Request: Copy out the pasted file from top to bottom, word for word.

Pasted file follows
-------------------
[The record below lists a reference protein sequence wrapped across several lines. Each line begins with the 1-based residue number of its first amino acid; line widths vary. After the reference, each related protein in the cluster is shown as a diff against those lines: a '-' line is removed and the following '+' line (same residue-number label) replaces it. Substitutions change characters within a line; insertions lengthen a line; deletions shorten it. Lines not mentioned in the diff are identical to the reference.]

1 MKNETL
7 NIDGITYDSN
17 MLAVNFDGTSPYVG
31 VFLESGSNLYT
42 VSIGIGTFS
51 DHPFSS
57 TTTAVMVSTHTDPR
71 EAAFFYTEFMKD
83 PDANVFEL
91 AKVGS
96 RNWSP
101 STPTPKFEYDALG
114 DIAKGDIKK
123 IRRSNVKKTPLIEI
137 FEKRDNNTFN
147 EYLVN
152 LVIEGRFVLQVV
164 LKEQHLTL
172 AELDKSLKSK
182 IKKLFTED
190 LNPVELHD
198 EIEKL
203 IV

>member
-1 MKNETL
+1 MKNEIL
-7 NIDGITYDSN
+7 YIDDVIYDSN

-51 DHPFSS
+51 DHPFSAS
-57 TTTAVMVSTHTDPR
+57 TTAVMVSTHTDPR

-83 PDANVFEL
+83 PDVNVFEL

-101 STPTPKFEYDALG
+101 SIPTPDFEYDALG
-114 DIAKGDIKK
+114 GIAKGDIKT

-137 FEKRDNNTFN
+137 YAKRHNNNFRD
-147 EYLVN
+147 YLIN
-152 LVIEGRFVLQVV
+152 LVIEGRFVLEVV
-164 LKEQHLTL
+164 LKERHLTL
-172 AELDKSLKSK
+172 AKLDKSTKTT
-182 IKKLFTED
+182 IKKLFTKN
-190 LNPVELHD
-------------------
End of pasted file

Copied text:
[The record below lists a reference protein sequence wrapped across several lines. Each line begins with the 1-based residue number of its first amino acid; line widths vary. After the reference, each related protein in the cluster is shown as a diff against those lines: a '-' line is removed and the following '+' line (same residue-number label) replaces it. Substitutions change characters within a line; insertions lengthen a line; deletions shorten it. Lines not mentioned in the diff are identical to the reference.]

1 MKNETL
7 NIDGITYDSN
17 MLAVNFDGTSPYVG
31 VFLESGSNLYT
42 VSIGIGTFS
51 DHPFSS
57 TTTAVMVSTHTDPR
71 EAAFFYTEFMKD
83 PDANVFEL
91 AKVGS
96 RNWSP
101 STPTPKFEYDALG
114 DIAKGDIKK
123 IRRSNVKKTPLIEI
137 FEKRDNNTFN
147 EYLVN
152 LVIEGRFVLQVV
164 LKEQHLTL
172 AELDKSLKSK
182 IKKLFTED
190 LNPVELHD
198 EIEKL
203 IV

>member
-1 MKNETL
+1 MKNEIL
-7 NIDGITYDSN
+7 YIDDVIYDSN

-51 DHPFSS
+51 DHPFSAS
-57 TTTAVMVSTHTDPR
+57 TTAVMVSTHTDPR

-83 PDANVFEL
+83 PDVNVFEL

-101 STPTPKFEYDALG
+101 SIPTPDFEYDALG
-114 DIAKGDIKK
+114 GIAKGDIKT

-137 FEKRDNNTFN
+137 YAKRHNNNFRD
-147 EYLVN
+147 YLIN
-152 LVIEGRFVLQVV
+152 LVIEGRFVLEVV
-164 LKEQHLTL
+164 LKERHLTL
-172 AELDKSLKSK
+172 AKLDKSTKTT
-182 IKKLFTED
+182 IKKLFTKN
-190 LNPVELHD